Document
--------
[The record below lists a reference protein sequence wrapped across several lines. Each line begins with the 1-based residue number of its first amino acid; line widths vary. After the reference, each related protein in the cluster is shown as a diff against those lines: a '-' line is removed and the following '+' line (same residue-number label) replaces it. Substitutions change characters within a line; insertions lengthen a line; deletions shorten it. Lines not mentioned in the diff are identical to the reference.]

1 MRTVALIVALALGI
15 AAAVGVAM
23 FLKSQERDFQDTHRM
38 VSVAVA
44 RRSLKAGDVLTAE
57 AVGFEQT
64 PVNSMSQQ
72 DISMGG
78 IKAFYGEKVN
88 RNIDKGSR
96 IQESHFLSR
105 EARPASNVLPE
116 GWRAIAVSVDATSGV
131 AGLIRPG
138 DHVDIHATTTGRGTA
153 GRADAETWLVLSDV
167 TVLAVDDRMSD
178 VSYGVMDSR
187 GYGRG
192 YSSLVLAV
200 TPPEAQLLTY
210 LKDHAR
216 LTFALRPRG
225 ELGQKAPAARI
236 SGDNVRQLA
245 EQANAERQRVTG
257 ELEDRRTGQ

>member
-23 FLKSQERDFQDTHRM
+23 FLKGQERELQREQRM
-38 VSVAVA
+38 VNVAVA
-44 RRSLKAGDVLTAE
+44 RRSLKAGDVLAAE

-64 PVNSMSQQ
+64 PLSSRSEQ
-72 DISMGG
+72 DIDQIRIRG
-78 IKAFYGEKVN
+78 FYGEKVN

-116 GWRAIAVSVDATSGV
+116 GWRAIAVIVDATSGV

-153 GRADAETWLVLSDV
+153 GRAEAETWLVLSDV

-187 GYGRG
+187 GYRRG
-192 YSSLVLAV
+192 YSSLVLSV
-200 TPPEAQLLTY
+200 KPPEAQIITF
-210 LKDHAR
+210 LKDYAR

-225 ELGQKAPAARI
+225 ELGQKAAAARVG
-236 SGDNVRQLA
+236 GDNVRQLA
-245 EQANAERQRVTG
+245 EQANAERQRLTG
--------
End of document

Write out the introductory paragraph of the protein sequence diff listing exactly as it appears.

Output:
[The record below lists a reference protein sequence wrapped across several lines. Each line begins with the 1-based residue number of its first amino acid; line widths vary. After the reference, each related protein in the cluster is shown as a diff against those lines: a '-' line is removed and the following '+' line (same residue-number label) replaces it. Substitutions change characters within a line; insertions lengthen a line; deletions shorten it. Lines not mentioned in the diff are identical to the reference.]